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Keeping Up With the Joneses: A Budgeting Game Proposal


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A proposal for a budgeting game for TC 831

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Keeping Up With the Joneses: A Budgeting Game Proposal

  1. 1. Lisa Eldred
  2. 2. Source:
  3. 3. Source:
  4. 4. <ul><li>“ In case you're wondering the total amount of consumer debt in the United States stands at nearly $2.6 trillion dollars - and based on the latest Census statistics, that works out to be nearly $8,500 in debt for every man, woman and child that lives here in the US.” - </li></ul>*Source:
  5. 5. <ul><li>76 percent of undergraduates have credit cards, and the average undergrad has $2,200 in credit card debt. Additionally, they will amass almost $20,000 in student debt. </li></ul>Source:
  6. 6. <ul><li>“‘ Under-40’ individuals are of a generation that when growing up deeply experienced, for the first time in history, a radically new form of play—computer and video games— and that this new form of entertainment has shaped their preferences and abilities and offers an enormous potential for their learning, both as children and adults.” </li></ul>Source: Prensky, M. (2001). Digital game-based learning. St. Paul: Paragon House
  7. 7. <ul><li>Basic premise: You are an in-debt homeowner. Your credit rating is slipping as you keep finding unexpected expenses cropping up. </li></ul><ul><li>One day, the Jones family moves in next door. The Joneses are very similar to you in many way—family makeup, values, and even income—but the only debt they have is their mortgage. Mr. Jones has offered to help you with your budget. Will you do it, or will you try on your own to KEEP UP WITH THE JONESES? </li></ul>
  8. 8. <ul><li>Fixed mode </li></ul><ul><ul><li>Husband, wife, 2 kids, dog </li></ul></ul><ul><ul><li>Static income based on national average income </li></ul></ul><ul><ul><li>Preset debt level based on national average </li></ul></ul><ul><ul><li>Reasonably easy to win within timeframe </li></ul></ul><ul><li>Customizable mode </li></ul><ul><ul><li>Set own family size </li></ul></ul><ul><ul><li>Set own income </li></ul></ul><ul><ul><li>Set own debt level </li></ul></ul>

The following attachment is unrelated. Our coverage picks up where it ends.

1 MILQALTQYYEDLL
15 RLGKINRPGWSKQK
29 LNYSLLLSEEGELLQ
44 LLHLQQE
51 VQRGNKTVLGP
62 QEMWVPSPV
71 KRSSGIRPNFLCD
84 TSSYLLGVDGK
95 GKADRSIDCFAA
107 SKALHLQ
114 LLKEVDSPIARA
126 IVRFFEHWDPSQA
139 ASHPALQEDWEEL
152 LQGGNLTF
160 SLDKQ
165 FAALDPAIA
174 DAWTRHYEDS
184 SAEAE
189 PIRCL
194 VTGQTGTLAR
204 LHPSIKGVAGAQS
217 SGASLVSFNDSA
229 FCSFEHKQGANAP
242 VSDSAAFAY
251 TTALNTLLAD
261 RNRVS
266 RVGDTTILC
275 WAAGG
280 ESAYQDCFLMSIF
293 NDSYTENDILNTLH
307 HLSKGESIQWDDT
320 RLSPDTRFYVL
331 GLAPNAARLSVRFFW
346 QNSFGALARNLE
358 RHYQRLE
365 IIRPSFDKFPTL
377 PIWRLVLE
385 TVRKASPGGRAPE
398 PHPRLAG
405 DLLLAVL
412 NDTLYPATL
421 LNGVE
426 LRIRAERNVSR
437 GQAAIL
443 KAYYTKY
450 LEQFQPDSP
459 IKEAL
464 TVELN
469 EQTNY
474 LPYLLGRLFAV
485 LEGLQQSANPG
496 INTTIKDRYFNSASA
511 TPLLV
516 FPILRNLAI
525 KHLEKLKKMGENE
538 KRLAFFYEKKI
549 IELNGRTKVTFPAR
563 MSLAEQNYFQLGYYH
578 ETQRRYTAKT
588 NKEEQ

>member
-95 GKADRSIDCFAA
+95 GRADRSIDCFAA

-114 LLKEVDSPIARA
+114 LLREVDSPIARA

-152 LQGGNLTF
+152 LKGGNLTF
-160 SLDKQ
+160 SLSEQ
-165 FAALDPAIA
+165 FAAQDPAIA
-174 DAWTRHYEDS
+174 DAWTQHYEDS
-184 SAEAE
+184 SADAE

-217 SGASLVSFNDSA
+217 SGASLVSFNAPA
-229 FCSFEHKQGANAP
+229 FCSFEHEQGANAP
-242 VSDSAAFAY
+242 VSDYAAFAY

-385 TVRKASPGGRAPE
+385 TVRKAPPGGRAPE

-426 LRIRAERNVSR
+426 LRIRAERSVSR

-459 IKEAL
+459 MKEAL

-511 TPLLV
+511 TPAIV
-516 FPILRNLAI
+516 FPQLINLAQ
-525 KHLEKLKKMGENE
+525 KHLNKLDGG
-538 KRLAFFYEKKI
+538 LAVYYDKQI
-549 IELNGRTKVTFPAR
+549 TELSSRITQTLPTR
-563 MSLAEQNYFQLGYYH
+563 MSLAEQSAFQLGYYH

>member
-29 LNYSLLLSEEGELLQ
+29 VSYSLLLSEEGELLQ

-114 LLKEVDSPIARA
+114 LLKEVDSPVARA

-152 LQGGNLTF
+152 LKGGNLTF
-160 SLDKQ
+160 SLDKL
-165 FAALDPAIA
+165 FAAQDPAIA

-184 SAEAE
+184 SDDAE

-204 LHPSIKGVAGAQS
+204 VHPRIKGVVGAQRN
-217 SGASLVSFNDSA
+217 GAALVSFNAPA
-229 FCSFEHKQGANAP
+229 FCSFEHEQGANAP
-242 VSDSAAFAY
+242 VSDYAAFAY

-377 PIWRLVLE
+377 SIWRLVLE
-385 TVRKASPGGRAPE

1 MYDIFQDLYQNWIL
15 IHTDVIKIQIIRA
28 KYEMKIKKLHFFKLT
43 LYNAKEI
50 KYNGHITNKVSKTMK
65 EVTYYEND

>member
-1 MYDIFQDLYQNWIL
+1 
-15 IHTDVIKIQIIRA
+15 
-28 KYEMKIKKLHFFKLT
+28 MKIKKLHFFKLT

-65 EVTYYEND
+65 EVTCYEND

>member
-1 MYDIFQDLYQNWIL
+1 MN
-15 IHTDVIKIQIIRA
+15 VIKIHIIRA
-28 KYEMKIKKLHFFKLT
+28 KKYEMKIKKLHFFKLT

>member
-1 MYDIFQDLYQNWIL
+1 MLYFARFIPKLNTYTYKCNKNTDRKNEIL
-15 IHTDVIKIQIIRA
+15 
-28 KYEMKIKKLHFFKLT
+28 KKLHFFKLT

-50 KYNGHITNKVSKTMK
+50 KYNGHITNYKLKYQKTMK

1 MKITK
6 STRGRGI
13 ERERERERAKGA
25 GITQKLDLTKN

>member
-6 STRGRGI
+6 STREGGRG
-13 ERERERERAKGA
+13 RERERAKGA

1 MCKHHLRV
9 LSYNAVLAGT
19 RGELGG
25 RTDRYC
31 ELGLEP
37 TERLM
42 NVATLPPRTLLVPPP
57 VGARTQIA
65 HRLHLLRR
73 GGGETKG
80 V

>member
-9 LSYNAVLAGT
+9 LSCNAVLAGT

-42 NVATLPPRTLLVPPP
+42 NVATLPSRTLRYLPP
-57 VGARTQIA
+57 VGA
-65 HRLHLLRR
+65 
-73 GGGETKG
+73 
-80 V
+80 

9. 9. <ul><li>Three things to do each quarter </li></ul><ul><ul><li>Check status of house and family </li></ul></ul><ul><ul><li>Talk to the Joneses </li></ul></ul><ul><ul><li>Update budget </li></ul></ul>
  10. 10. <ul><li>Check status of house and family </li></ul><ul><ul><li>House falls into disrepair </li></ul></ul><ul><ul><ul><li>Perform repairs </li></ul></ul></ul><ul><ul><ul><li>Purchase new items (ranging from very cheap to very expensive) </li></ul></ul></ul><ul><ul><li>Family needs change </li></ul></ul><ul><ul><ul><li>Need new clothes </li></ul></ul></ul><ul><ul><ul><li>Children school expenses </li></ul></ul></ul><ul><ul><li>New event happens each quarter </li></ul></ul><ul><ul><ul><li>Car breaks down </li></ul></ul></ul><ul><ul><ul><li>Family member has health problem </li></ul></ul></ul><ul><ul><ul><li>Earn extra money freelancing </li></ul></ul></ul>
  11. 11. <ul><li>Talk to the Joneses (optional) </li></ul><ul><ul><li>Hear budgeting tips </li></ul></ul><ul><ul><li>See how they’re overcoming financial obstacles </li></ul></ul>
  12. 12. <ul><li>Update budget </li></ul><ul><ul><li>Add/remove line items </li></ul></ul><ul><ul><li>Redistribute funds </li></ul></ul><ul><ul><ul><li>The more dramatic the budget modification, the more visible the outcome </li></ul></ul></ul>